In a study on peer-relationships of teens in school, researchers found that ethnic minority teens were less keen to hang out with crowds made up of their ethnic peers.
It was also found that for most Asian students, being part of an ethnically oriented crowd at school was linked with mostly positive characteristics (such as pride in one's ethnic background). And in case of Latino students it was associated with a mixed group of characteristics (some pride, but also some feelings of discrimination and stereotyping).
In the study, the researchers at the University of Wisconsin-Madison, Dartmouth College, and the University of North Carolina-Chapel Hill, polled 2,465 African American, Asian American, and Latino teenagers ages 14 to 19 attending seven public high schools in the midwestern and western United States.
They provided the students with a list of the crowds most commonly mentioned by other teens at their school and asked them to mention the one they identified with most closely. Also, a group of students placed all their classmates (including those initially polled) into crowds; the researchers then looked for characteristics that distinguished adolescents who were part of ethnically oriented crowds from adolescents who were part of non-ethnic crowds.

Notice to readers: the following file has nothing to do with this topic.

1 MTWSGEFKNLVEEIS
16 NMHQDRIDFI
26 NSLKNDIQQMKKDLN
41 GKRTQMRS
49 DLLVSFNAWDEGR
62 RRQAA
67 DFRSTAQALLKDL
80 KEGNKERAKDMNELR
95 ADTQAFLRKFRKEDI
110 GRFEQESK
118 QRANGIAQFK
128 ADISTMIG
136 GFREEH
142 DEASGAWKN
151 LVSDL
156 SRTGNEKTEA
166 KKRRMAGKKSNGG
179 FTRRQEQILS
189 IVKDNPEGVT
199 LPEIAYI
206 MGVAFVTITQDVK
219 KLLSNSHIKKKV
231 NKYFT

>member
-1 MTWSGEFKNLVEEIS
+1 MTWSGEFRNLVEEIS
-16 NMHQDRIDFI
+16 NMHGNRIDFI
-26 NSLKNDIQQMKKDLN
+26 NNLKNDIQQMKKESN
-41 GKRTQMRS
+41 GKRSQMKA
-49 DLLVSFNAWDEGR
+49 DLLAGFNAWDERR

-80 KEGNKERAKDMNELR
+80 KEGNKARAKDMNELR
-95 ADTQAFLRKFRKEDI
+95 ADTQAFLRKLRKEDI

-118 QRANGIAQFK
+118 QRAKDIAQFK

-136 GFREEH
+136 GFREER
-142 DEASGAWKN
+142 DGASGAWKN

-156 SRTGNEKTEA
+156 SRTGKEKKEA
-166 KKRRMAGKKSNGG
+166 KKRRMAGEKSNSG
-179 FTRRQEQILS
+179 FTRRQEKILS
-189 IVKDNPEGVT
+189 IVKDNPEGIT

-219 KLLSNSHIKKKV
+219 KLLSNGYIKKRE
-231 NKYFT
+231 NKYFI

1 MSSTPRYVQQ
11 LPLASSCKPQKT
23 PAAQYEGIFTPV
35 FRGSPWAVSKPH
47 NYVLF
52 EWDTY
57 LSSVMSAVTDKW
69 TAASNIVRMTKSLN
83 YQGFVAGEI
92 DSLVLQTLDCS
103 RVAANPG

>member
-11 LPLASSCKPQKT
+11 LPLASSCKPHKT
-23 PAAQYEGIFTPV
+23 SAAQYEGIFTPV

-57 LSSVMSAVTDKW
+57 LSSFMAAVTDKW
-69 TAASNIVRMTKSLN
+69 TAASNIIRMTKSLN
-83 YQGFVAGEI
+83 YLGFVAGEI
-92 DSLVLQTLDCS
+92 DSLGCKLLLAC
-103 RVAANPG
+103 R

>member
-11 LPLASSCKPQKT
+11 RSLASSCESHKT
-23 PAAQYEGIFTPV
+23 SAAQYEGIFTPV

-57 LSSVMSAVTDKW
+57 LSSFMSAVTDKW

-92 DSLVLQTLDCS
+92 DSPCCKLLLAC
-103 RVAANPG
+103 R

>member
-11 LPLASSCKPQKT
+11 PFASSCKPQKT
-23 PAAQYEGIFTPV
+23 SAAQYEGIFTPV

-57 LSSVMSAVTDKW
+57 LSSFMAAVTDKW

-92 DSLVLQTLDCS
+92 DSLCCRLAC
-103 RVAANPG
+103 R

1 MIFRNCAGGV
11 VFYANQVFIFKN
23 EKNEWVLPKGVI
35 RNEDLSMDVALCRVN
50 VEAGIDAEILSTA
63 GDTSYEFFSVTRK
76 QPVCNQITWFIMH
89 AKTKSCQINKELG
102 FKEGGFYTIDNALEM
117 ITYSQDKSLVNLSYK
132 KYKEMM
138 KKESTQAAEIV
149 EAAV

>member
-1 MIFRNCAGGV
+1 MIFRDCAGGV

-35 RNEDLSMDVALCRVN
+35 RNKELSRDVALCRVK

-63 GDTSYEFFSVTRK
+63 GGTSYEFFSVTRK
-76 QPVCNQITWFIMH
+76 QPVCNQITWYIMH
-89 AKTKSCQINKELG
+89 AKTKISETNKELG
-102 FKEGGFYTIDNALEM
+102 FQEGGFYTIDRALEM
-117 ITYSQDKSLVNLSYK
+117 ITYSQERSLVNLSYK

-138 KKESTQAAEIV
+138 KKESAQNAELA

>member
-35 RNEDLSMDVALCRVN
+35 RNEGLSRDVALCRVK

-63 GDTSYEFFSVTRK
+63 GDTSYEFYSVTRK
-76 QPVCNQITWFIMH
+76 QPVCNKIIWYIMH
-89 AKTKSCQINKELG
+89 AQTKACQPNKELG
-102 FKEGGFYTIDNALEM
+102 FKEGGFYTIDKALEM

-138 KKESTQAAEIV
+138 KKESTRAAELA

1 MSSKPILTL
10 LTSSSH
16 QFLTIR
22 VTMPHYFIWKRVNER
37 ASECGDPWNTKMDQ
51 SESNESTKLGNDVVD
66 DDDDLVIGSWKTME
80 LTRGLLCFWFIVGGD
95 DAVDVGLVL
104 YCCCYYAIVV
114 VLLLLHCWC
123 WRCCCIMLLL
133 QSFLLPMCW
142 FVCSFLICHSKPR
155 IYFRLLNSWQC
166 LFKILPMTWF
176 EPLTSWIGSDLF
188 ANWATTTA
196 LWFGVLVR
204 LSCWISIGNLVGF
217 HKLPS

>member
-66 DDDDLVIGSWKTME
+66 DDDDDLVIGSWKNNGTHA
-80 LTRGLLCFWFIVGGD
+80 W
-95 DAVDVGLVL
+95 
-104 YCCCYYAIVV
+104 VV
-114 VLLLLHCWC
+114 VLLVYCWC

It was discovered that ethnic crowd affiliation was not widespread, particularly among biracial youth. Only about 30 percent of the teenagers were placed by peers in ethnically oriented crowds, and only half of them linked with such crowds. Teens in the ethnic categories studied tended to be placed by peers, and to place themselves, in crowds that were not defined ethnically.
The results indicated that in all three ethnic groups studied, teenagers were more likely to be part of an ethnically oriented crowd if most of their friends came from the same ethnic background and if the students were doing poorly in school.
In addition, Latino and Asian American teens having positive feelings about their ethnic background were more likely to associate themselves with a crowd made up of other teens from their ethnic group.
Besides this, Latino students were more likely to be part of an ethnically oriented crowd if they belonged to lower-income homes and were at the receiving end of a lot of ethnic discrimination, perhaps because associating with a Latino crowd served as a defence against negative experiences with other peers at school.
"Adolescent crowds are often disparaged as instruments of peer pressure and stereotyping that interfere with healthy identity development. Our findings suggest that this might be true for ethnically oriented crowds in multi-ethnic American high schools, at least among Latino youth. In other respects, however our findings suggest that ethnically oriented crowd affiliations can reflect and contribute to healthy identity and social development, particularly among adolescents of Asian backgrounds," noted Bradford Brown, professor of human development and educational psychology at the University of Wisconsin-Madison and the study's lead author.
The study is published in the latest issue of the journal Child Development.